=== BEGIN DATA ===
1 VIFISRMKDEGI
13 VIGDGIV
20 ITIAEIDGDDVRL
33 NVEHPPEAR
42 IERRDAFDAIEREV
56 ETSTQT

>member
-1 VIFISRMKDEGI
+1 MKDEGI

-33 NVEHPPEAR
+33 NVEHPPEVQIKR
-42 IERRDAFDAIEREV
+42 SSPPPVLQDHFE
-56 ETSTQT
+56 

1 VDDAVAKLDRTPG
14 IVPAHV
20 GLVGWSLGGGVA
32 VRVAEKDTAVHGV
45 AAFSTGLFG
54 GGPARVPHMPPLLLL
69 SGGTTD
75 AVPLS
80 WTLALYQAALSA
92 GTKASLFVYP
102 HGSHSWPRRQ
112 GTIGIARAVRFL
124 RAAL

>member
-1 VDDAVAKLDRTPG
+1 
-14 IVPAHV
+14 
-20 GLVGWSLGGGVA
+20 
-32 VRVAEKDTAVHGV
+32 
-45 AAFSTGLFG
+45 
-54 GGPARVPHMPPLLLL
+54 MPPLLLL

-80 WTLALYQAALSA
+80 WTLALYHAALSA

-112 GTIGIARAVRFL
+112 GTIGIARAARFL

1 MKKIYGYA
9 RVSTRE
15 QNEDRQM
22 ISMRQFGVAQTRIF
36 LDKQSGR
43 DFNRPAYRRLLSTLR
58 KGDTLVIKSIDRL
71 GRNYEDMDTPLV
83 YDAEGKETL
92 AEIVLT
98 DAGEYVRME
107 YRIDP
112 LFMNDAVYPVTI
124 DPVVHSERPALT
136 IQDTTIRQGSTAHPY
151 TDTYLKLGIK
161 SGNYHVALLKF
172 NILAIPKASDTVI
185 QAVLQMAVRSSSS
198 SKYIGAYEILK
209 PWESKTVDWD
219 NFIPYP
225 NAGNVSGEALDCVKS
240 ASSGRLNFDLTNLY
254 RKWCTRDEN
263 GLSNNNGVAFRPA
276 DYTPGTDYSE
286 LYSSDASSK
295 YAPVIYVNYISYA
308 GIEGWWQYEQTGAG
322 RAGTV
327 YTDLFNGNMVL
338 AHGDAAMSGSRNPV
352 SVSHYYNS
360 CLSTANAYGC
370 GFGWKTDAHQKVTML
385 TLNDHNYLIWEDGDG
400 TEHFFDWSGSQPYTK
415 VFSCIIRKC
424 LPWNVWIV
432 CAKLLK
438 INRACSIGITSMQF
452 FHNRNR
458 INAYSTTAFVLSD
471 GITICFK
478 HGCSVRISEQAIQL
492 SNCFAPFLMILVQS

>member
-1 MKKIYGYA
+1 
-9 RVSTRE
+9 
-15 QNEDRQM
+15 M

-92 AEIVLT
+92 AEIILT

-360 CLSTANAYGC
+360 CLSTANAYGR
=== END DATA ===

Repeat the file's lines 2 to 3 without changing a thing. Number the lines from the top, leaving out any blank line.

13 VIGDGIV
20 ITIAEIDGDDVRL